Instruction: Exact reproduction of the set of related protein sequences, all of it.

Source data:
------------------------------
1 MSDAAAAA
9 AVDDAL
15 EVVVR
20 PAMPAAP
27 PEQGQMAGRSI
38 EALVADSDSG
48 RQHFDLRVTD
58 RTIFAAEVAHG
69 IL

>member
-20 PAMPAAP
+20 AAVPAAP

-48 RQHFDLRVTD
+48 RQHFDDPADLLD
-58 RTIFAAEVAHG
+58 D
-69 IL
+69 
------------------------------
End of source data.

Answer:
1 MSDAAAAA
9 AVDDAL
15 EVVVR
20 PAMPAAP
27 PEQGQMAGRSI
38 EALVADSDSG
48 RQHFDLRVTD
58 RTIFAAEVAHG
69 IL

>member
-20 PAMPAAP
+20 AAVPAAP

-48 RQHFDLRVTD
+48 RQHFDDPADLLD
-58 RTIFAAEVAHG
+58 D
-69 IL
+69 